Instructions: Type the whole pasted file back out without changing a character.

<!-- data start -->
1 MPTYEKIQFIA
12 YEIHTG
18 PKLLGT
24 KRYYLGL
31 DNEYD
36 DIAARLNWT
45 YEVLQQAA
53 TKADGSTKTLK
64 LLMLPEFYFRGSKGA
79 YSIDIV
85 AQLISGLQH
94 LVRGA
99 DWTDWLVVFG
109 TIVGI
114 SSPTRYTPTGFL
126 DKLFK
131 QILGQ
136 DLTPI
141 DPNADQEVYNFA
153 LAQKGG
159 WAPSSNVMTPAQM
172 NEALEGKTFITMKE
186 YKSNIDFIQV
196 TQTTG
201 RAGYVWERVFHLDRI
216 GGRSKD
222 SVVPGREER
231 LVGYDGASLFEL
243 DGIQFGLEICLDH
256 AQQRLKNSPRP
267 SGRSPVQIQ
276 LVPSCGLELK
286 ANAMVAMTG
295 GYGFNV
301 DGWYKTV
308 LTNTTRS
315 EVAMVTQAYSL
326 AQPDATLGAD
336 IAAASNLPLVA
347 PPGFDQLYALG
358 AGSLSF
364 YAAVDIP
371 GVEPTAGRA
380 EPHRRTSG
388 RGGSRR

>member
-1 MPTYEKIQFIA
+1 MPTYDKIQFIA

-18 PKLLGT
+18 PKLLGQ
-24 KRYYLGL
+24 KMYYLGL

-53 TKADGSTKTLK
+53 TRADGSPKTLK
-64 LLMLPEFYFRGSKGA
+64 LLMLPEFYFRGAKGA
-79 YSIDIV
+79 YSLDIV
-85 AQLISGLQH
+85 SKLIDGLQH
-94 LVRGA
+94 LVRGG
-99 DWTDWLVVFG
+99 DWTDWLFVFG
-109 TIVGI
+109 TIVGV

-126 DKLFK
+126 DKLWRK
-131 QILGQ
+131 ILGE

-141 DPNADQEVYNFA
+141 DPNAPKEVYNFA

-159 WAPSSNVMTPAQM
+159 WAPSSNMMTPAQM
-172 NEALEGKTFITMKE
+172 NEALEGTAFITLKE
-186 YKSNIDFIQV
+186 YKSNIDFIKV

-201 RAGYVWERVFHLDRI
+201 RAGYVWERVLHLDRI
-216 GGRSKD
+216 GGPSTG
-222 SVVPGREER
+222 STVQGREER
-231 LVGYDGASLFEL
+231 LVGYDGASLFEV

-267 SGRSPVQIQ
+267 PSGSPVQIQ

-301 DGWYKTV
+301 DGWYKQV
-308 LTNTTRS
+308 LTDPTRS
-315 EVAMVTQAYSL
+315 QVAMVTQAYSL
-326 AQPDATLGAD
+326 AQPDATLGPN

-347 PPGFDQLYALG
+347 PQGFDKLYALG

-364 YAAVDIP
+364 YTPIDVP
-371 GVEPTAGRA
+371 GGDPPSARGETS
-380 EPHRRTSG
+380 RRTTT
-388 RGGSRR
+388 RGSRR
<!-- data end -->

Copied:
1 MPTYEKIQFIA
12 YEIHTG
18 PKLLGT
24 KRYYLGL
31 DNEYD
36 DIAARLNWT
45 YEVLQQAA
53 TKADGSTKTLK
64 LLMLPEFYFRGSKGA
79 YSIDIV
85 AQLISGLQH
94 LVRGA
99 DWTDWLVVFG
109 TIVGI
114 SSPTRYTPTGFL
126 DKLFK
131 QILGQ
136 DLTPI
141 DPNADQEVYNFA
153 LAQKGG
159 WAPSSNVMTPAQM
172 NEALEGKTFITMKE
186 YKSNIDFIQV
196 TQTTG
201 RAGYVWERVFHLDRI
216 GGRSKD
222 SVVPGREER
231 LVGYDGASLFEL
243 DGIQFGLEICLDH
256 AQQRLKNSPRP
267 SGRSPVQIQ
276 LVPSCGLELK
286 ANAMVAMTG
295 GYGFNV
301 DGWYKTV
308 LTNTTRS
315 EVAMVTQAYSL
326 AQPDATLGAD
336 IAAASNLPLVA
347 PPGFDQLYALG
358 AGSLSF
364 YAAVDIP
371 GVEPTAGRA
380 EPHRRTSG
388 RGGSRR

>member
-1 MPTYEKIQFIA
+1 MPTYDKIQFIA

-18 PKLLGT
+18 PKLLGQ
-24 KRYYLGL
+24 KMYYLGL

-53 TKADGSTKTLK
+53 TRADGSPKTLK
-64 LLMLPEFYFRGSKGA
+64 LLMLPEFYFRGAKGA
-79 YSIDIV
+79 YSLDIV
-85 AQLISGLQH
+85 SKLIDGLQH
-94 LVRGA
+94 LVRGG
-99 DWTDWLVVFG
+99 DWTDWLFVFG
-109 TIVGI
+109 TIVGV

-126 DKLFK
+126 DKLWRK
-131 QILGQ
+131 ILGE

-141 DPNADQEVYNFA
+141 DPNAPKEVYNFA

-159 WAPSSNVMTPAQM
+159 WAPSSNMMTPAQM
-172 NEALEGKTFITMKE
+172 NEALEGTAFITLKE
-186 YKSNIDFIQV
+186 YKSNIDFIKV

-201 RAGYVWERVFHLDRI
+201 RAGYVWERVLHLDRI
-216 GGRSKD
+216 GGPSTG
-222 SVVPGREER
+222 STVQGREER
-231 LVGYDGASLFEL
+231 LVGYDGASLFEV

-267 SGRSPVQIQ
+267 PSGSPVQIQ

-301 DGWYKTV
+301 DGWYKQV
-308 LTNTTRS
+308 LTDPTRS
-315 EVAMVTQAYSL
+315 QVAMVTQAYSL
-326 AQPDATLGAD
+326 AQPDATLGPN

-347 PPGFDQLYALG
+347 PQGFDKLYALG

-364 YAAVDIP
+364 YTPIDVP
-371 GVEPTAGRA
+371 GGDPPSARGETS
-380 EPHRRTSG
+380 RRTTT
-388 RGGSRR
+388 RGSRR